If you’re struggling to squeeze your budget any tighter then it may be time to see if you can trim away a few pounds by wasting less. Cutting down on waste means that you stop spending money on things that you don’t actually use – and it can be great for the environment, too. Here are a few suggestions to get you started.
What you eat
Cutting down on waste in cooking is all about two things: preserving your fresh produce and using up your leftovers. We recommend doing a big shop and then putting some of your fresh ingredients straight into the freezer to use later. Just check on the packaging to make sure that it’s safe for freezing. You can also consider pre-chopping your vegetables and freezing them in ready-to-use portions to make it easier once it’s time to get cooking.
When it comes to leftovers, consider taking last night’s dinner into the office with you for a warm lunch. And, of course, you can often freeze leftover dinner too. Check out the NHS’s guidelines for safe storage of leftover food.
Heating your home
Apparently, reducing the temperature in your home by 1 degree is enough to save about 10% on your heating bill. Simply adjust your thermostat and wait for the savings to role in – you may not even notice the difference, and if you do then it’s nothing an extra layer can’t fix. You should also set a timer so that you’re heating your home more efficiently.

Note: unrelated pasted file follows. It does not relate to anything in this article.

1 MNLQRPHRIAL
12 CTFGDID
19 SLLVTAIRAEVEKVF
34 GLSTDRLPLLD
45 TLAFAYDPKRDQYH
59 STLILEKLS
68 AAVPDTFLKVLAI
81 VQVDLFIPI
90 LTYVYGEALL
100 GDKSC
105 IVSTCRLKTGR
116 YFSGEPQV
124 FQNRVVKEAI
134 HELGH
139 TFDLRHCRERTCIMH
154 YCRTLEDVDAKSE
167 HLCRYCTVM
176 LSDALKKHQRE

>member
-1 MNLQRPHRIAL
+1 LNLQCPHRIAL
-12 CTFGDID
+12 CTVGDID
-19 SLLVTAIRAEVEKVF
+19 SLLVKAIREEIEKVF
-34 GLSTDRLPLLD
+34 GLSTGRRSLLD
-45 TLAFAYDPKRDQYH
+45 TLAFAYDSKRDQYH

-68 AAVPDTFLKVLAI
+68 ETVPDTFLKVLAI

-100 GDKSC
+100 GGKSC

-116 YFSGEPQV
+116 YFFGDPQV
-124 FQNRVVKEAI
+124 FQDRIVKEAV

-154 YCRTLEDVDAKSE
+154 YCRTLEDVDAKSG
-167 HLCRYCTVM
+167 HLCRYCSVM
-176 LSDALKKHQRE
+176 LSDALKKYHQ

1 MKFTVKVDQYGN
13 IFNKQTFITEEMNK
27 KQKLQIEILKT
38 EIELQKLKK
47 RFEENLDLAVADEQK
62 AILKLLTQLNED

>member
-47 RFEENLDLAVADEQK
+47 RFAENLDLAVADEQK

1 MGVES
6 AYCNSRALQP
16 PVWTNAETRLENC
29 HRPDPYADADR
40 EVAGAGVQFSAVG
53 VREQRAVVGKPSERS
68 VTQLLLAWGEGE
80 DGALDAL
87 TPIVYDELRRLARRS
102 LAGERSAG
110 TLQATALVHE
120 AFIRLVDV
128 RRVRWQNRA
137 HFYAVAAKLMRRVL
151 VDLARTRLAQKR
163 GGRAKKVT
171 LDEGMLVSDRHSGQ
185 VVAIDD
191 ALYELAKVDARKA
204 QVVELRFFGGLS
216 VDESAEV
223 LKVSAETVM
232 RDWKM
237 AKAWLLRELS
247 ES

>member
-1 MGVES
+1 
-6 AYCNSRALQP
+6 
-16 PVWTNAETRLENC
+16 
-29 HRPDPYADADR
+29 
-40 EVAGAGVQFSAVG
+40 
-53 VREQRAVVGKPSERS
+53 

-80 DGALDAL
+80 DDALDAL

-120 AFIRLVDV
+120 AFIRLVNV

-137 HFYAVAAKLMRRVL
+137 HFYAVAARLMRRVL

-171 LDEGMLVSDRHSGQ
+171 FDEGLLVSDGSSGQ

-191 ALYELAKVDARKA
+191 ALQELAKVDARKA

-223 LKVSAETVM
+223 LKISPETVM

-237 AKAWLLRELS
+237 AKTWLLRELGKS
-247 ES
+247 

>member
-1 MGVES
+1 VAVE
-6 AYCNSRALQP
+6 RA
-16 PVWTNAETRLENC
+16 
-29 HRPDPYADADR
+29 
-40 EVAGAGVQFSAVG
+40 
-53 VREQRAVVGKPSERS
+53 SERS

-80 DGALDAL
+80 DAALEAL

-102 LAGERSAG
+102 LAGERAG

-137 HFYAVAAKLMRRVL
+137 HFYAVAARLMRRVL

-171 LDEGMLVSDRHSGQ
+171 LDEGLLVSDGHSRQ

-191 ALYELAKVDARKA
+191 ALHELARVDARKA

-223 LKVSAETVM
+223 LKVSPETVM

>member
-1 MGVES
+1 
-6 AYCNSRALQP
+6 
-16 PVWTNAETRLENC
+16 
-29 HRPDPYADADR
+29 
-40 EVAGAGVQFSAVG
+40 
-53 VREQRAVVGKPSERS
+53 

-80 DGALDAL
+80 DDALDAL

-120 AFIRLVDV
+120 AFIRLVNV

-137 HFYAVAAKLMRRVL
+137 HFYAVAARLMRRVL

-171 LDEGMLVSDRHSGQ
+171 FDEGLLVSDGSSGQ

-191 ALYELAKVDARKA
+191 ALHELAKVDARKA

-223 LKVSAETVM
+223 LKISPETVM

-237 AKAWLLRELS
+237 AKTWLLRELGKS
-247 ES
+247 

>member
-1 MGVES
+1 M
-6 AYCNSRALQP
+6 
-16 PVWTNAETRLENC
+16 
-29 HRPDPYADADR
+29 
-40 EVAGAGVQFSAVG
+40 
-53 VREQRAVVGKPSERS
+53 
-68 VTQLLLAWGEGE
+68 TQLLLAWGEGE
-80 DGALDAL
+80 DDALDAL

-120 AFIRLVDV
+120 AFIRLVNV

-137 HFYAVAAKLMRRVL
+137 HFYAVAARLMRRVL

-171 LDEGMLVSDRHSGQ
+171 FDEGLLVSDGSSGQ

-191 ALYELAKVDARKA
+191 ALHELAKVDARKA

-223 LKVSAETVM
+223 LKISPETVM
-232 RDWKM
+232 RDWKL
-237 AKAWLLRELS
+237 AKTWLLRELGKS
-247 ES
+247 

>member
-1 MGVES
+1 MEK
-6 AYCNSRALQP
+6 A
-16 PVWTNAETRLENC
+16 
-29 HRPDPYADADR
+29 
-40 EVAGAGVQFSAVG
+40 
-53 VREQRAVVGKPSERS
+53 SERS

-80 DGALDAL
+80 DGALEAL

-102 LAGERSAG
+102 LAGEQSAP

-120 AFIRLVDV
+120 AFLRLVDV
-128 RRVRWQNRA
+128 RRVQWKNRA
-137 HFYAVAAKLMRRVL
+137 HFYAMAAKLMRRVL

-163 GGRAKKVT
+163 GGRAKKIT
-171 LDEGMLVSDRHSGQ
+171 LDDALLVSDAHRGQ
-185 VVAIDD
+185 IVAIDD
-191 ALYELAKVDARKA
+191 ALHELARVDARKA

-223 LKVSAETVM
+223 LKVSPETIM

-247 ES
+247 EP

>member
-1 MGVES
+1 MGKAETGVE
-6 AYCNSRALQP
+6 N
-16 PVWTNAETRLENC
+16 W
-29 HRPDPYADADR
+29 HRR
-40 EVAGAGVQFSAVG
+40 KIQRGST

Quick water-saving wins
There are a few different tricks for cutting down on your water wastage, which will all save you money if you use a water meter. Households without a water meter should consider how much hot water they use as this will be contributing to your energy costs. Here are out tips:
- Use water-saving gadgets in your toilet to save money every time you flush.
- Use a timer when you get in the shower to remind you to limit the amount of time you spend.
- Make sure you don’t have any slow leaks. Dripping pipes underneath the sink can easily be missed, but over time you can actually lose quite a lot of water.
Being smart about electricity
Electricity bills are one of the big monthly costs for most homes, but once again you’re probably spending out on electricity that you’re not actually using. Did you know that leaving appliances and devices plugged in when you’re not using them can cost money? Or that your tumble dryer is probably the most expensive appliance in the house? Try to turn off lights, unplug things that you aren’t using and try to use a washing line or clothes horse if you don’t need something dried straight away.
These are all small changes, but they can certainly start to add up – and they can also set you on a path for a less wasteful overall lifestyle. Everything from making your own lunch to reconsidering which appliances you actually need to be running can make a real difference to the cost of running your home.